Python

How to Read and Write INI and Conf Files Using Python

Python programming language comes with a useful built-in module called “ConfigParser” which can be used to cleanly write configuration parameters for apps. ConfigParser uses a well defined and structured configuration language fully compatible with INI files found in Microsoft Windows. These INI files can be used with Python apps running in Linux as well and they provide a persistent way to store and retrieve values.

In Linux, it is more common to see “.conf” files than “.ini” files. Conf files in Linux are just like any other text files and therefore, they can be structured in any way. It is dependent on parser how it interprets a “.conf” file. Python’s ConfigParser module can parse “.conf” files as well (or any other random extension), provided these files are defined in INI compatible configuration language. This article will explain reading and writing “.conf” files in Linux using the latest stable version of Python 3. Note that if you replace all occurrences of “.conf” extension in this article with “.ini” extension, the result would be the same. The process and code explained below should be mostly compatible with Microsoft Windows as well, with a few minor differences. Though these differences won’t be covered in this article.

ConfigParser Module

Configuration file parser or ConfigParser is a Python module that allows you to read and write configuration files used in Python apps. As explained above, this module supports INI file syntax. A very simplistic “.ini” / “.conf” file looks like this.

[DEFAULT]
sound = 1
music = 1
volume = 0.8
resolution = 1920x1080
[User]

# sound can have 0 (false) and 1 (true) as possible values
sound = 1
; music can have 0 (false) and 1 (true) as possible values
music = 0
Volume = 0.4
resolution = 1280x720

The example “.conf” file above has two sections, “DEFAULT” and “User”. Usually Python programs are coded in such a manner that DEFAULT section values are never changed. The DEFAULT section is used to reset overall or individual values to default values. The user section reflects changes made by an end user who is using the Python program. Note that the section names can be anything and it is not necessary to have a DEFAULT section at all. However whenever the “DEFAULT” section is present (name should be in uppercase), it will be used to safely provide default values if ConfigParser fails to parse certain variables. The logic to handle these sections, variables under them and fallback values has to be defined in the Python program itself. Symbols like “#” and “;” can be used to denote comments in “.conf” files. All key-value pairs in the config file are case-insensitive, usually written in lowercase.

Datatypes Handling By ConfigParser

Before moving ahead with some examples of ConfigParser, it is important to understand datatypes handling by this module. For ConfigParser, every piece of written or parsed code is a string. It cannot differentiate between numbers or any other format. Programmers need to write logic in their program to convert a string “1234” to number by using int(“1234”) while reading data from a “.conf” file.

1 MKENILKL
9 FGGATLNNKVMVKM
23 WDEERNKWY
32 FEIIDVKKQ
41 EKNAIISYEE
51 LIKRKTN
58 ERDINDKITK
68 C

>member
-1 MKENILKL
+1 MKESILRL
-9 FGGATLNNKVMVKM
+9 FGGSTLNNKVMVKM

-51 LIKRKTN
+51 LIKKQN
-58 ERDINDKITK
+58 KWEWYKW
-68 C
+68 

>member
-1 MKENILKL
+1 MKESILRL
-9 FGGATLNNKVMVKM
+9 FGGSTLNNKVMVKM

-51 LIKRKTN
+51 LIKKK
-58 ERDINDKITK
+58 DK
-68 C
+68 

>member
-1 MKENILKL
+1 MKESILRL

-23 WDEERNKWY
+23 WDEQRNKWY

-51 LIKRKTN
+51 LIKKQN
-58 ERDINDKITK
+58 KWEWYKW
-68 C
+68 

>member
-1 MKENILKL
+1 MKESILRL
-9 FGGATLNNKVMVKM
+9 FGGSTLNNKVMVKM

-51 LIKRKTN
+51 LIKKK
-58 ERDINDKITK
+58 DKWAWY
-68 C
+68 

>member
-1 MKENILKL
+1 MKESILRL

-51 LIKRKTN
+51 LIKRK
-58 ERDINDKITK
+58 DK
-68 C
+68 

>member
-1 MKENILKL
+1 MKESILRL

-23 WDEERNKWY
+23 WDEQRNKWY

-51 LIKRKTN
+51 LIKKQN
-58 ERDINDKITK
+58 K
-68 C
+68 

While converting to numbers using the int and float method is a pretty easy task, converting to boolean can be tricky as Python treats bool(“any_string”) to be True. To overcome this issue, you can use conditional statements checking for a specific string. The ConfigParser module also provides a method called “getboolean()”. This method can correctly differentiate ‘yes’/’no’, ‘on’/’off’, ‘true’/’false’ and ‘1’/’0′ boolean values even if they are strings. ConfigParser also includes getint() and getfloat() methods for your convenience.

Writing and Saving a New Conf File Using ConfigParser

Let’s assume the “.conf” file mentioned above doesn’t exist and you want to create it automatically on the first launch of the program. The code below will create a new “settings.conf” file in the directory from which the Python program has been run.

import configparser

config = configparser.ConfigParser()

config['DEFAULT'] = {"sound" : "1", "music" : "1",
"volume" : "0.8", "resolution" : "1920x1080"}

config['User'] = {"sound" : "1", "music" : "1",
"volume" : "0.8", "resolution" : "1920x1080"}

with open('settings.conf', 'w') as configfile:
    config.write(configfile)

The first statement in the code above imports the ConfigParser module. The second statement creates a dictionary-like object called “config”. You can now use standard Python dictionary syntax to define sections and variables included under them, as evident from the next two statements. Lastly the “with open” statement creates a new “settings.conf” file and writes config sections to the file.

The code above works, but there is a small problem with it. It creates a new settings file every time the program is run, resulting in overwriting of any user made edits to the settings file. To fix this issue, you need to check two conditions:

  • Does the settings file exist? If not, create a new settings file only if the file doesn’t exist.
  • The settings file exists, but does it contain any data? Is it empty? Write new config data to settings file only if it is empty.

The modified code below will check the two conditions and will only create a new settings file if these two conditions are met.

import configparser
import os
 
config = configparser.ConfigParser()
config['DEFAULT'] = {"sound" : "1", "music" : "1",
"volume" : "0.8", "resolution" : "1920x1080"}

config['User'] = {"sound" : "1", "music" : "1",